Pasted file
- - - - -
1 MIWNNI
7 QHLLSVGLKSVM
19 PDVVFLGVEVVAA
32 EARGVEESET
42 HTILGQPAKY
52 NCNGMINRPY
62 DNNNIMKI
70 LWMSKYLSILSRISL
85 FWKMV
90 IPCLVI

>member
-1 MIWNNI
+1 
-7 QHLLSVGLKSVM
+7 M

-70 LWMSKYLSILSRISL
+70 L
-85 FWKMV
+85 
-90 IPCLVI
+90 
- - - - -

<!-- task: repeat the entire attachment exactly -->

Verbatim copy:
1 MIWNNI
7 QHLLSVGLKSVM
19 PDVVFLGVEVVAA
32 EARGVEESET
42 HTILGQPAKY
52 NCNGMINRPY
62 DNNNIMKI
70 LWMSKYLSILSRISL
85 FWKMV
90 IPCLVI

>member
-1 MIWNNI
+1 
-7 QHLLSVGLKSVM
+7 M

-70 LWMSKYLSILSRISL
+70 L
-85 FWKMV
+85 
-90 IPCLVI
+90 